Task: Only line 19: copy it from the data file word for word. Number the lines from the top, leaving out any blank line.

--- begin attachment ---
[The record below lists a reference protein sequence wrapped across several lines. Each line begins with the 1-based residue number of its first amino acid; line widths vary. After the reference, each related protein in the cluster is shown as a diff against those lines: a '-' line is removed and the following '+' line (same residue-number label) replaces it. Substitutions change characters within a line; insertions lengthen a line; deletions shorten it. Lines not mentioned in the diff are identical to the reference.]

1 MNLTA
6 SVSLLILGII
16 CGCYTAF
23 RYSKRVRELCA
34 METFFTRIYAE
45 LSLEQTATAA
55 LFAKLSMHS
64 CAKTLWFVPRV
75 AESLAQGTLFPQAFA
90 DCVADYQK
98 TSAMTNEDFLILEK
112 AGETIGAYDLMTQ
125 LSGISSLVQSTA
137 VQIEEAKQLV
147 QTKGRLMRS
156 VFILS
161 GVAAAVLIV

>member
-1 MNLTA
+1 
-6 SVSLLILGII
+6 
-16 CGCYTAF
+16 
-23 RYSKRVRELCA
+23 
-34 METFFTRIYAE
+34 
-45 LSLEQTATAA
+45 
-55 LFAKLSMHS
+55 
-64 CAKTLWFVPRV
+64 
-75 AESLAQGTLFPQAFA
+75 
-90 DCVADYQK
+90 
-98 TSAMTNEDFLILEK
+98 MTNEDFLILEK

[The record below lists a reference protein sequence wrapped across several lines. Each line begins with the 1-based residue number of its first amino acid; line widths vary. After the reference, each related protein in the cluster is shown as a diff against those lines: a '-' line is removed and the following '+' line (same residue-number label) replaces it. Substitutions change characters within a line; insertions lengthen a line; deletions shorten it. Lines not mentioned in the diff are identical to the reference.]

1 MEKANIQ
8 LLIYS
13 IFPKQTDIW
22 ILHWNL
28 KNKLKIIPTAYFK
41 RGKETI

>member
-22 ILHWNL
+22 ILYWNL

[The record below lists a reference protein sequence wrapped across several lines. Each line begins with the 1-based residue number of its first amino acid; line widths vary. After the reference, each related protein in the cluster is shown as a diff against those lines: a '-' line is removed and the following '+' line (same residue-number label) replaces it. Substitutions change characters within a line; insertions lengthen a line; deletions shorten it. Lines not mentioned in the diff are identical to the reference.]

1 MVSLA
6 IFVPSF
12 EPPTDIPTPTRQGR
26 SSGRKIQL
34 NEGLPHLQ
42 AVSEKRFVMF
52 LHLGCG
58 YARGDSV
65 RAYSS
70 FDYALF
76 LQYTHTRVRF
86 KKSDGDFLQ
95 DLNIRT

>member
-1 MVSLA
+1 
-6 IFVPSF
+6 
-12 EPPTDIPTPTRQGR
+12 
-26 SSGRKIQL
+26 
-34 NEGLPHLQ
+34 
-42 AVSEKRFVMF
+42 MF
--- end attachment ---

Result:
>member